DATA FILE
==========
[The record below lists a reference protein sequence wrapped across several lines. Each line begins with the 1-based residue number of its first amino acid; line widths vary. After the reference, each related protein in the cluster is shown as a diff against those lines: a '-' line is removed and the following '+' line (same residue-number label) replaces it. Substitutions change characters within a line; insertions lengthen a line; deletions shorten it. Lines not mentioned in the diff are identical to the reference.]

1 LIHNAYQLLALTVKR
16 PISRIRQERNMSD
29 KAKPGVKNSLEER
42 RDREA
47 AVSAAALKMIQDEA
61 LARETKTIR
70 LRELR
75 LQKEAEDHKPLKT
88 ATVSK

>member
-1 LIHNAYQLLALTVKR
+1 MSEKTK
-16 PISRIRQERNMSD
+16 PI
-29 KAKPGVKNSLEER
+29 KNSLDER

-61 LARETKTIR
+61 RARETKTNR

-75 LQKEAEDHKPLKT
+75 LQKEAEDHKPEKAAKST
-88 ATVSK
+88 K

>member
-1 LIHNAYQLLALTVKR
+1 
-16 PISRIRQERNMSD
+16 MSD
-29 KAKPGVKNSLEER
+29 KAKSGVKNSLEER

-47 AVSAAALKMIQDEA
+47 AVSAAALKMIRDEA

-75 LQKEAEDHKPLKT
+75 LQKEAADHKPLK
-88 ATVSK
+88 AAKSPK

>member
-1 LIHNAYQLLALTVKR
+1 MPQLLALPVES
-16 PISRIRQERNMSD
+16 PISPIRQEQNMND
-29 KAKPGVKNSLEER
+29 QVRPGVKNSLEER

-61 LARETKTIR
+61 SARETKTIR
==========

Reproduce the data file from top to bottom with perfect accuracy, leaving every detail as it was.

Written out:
[The record below lists a reference protein sequence wrapped across several lines. Each line begins with the 1-based residue number of its first amino acid; line widths vary. After the reference, each related protein in the cluster is shown as a diff against those lines: a '-' line is removed and the following '+' line (same residue-number label) replaces it. Substitutions change characters within a line; insertions lengthen a line; deletions shorten it. Lines not mentioned in the diff are identical to the reference.]

1 LIHNAYQLLALTVKR
16 PISRIRQERNMSD
29 KAKPGVKNSLEER
42 RDREA
47 AVSAAALKMIQDEA
61 LARETKTIR
70 LRELR
75 LQKEAEDHKPLKT
88 ATVSK

>member
-1 LIHNAYQLLALTVKR
+1 MSEKTK
-16 PISRIRQERNMSD
+16 PI
-29 KAKPGVKNSLEER
+29 KNSLDER

-61 LARETKTIR
+61 RARETKTNR

-75 LQKEAEDHKPLKT
+75 LQKEAEDHKPEKAAKST
-88 ATVSK
+88 K

>member
-1 LIHNAYQLLALTVKR
+1 
-16 PISRIRQERNMSD
+16 MSD
-29 KAKPGVKNSLEER
+29 KAKSGVKNSLEER

-47 AVSAAALKMIQDEA
+47 AVSAAALKMIRDEA

-75 LQKEAEDHKPLKT
+75 LQKEAADHKPLK
-88 ATVSK
+88 AAKSPK

>member
-1 LIHNAYQLLALTVKR
+1 MPQLLALPVES
-16 PISRIRQERNMSD
+16 PISPIRQEQNMND
-29 KAKPGVKNSLEER
+29 QVRPGVKNSLEER

-61 LARETKTIR
+61 SARETKTIR